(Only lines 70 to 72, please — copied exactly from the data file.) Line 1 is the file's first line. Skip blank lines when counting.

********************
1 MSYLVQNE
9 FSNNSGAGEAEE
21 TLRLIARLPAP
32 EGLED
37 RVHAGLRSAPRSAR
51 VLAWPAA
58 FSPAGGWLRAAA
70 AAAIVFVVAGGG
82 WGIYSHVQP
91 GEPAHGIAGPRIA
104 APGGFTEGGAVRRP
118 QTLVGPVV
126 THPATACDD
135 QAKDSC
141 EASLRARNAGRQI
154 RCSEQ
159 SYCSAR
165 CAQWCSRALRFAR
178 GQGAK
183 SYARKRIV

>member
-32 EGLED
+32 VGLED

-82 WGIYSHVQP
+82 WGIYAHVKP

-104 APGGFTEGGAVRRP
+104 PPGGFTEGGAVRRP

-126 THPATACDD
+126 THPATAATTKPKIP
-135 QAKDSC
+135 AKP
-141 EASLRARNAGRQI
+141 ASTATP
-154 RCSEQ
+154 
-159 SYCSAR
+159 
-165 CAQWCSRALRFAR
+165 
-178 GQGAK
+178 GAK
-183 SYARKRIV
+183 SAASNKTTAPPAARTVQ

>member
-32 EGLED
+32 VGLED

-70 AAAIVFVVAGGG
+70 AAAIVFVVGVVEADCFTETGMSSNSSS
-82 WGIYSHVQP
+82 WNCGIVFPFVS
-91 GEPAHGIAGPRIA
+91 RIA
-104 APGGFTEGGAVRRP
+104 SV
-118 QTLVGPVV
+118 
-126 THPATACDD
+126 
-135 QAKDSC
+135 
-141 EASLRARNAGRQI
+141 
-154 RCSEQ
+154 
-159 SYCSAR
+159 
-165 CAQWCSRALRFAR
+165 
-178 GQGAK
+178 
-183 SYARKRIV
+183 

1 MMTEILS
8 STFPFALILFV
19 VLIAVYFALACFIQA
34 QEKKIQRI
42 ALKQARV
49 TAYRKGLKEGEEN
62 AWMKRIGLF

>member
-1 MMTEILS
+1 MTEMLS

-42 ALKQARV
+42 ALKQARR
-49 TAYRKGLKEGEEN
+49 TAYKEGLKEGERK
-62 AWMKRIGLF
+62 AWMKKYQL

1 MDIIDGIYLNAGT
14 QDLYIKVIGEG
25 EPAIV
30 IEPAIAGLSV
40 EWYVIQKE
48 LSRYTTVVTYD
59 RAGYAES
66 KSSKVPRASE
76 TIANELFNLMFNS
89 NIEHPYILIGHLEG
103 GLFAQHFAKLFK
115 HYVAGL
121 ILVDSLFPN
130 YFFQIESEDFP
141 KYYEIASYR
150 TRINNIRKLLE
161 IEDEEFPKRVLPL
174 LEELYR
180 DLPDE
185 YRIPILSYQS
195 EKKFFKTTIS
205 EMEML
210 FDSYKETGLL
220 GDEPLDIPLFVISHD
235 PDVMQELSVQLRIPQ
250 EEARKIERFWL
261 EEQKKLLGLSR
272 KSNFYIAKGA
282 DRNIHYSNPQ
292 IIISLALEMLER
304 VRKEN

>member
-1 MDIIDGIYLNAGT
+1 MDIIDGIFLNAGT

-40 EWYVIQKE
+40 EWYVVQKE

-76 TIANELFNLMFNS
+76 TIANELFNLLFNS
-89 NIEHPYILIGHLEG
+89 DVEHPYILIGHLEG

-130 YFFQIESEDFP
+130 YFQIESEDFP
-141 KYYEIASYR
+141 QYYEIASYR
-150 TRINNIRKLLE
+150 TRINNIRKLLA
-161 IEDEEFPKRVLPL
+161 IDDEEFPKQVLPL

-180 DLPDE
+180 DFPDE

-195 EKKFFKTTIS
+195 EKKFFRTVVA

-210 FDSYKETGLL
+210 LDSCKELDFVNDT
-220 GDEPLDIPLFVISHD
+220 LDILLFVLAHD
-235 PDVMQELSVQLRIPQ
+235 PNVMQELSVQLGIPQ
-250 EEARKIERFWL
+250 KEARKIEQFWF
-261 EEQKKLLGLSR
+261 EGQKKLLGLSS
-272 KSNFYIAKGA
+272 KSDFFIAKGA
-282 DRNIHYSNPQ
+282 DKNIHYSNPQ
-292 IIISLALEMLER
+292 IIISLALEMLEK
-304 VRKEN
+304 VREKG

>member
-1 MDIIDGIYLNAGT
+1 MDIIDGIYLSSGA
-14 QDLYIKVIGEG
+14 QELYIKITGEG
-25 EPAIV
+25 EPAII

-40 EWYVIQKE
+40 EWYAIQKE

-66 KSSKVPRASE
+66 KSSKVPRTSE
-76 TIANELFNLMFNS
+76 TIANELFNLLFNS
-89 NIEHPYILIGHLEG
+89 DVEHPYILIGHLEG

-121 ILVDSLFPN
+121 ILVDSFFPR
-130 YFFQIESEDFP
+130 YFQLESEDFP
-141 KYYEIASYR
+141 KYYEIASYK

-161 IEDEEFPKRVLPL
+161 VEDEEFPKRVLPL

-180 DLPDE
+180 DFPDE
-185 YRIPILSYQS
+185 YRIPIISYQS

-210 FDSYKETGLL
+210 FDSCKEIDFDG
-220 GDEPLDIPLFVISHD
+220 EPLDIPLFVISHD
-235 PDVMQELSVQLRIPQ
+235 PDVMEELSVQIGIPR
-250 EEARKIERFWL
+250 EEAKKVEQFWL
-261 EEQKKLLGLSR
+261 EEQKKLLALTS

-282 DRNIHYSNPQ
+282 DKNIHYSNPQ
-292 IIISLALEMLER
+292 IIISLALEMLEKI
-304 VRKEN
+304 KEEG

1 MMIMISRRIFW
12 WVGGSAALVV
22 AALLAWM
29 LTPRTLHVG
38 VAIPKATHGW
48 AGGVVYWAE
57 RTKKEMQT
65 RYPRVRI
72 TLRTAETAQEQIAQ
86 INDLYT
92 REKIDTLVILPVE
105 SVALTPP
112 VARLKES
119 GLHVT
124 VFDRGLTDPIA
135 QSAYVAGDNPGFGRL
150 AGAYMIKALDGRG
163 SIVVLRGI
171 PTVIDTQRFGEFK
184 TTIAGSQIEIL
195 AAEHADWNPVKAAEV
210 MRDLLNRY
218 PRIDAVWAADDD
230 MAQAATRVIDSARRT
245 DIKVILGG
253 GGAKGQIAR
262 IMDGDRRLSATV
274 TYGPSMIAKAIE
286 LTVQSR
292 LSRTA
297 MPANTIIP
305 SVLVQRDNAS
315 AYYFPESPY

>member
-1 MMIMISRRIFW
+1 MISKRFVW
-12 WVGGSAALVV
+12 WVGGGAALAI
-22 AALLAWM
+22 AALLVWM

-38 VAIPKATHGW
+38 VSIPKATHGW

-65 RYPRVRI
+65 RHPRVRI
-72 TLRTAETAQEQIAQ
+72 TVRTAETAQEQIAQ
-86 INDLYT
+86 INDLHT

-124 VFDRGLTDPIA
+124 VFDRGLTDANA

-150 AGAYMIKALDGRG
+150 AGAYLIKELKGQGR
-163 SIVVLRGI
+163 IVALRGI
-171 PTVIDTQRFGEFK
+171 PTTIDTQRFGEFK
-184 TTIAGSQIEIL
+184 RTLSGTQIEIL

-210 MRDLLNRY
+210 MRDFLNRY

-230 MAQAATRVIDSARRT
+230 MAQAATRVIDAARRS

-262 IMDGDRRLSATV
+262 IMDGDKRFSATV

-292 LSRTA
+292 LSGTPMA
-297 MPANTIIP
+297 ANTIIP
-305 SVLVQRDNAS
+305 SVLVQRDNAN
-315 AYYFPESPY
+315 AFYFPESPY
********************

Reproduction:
+178 
-183 SYARKRIV
+183 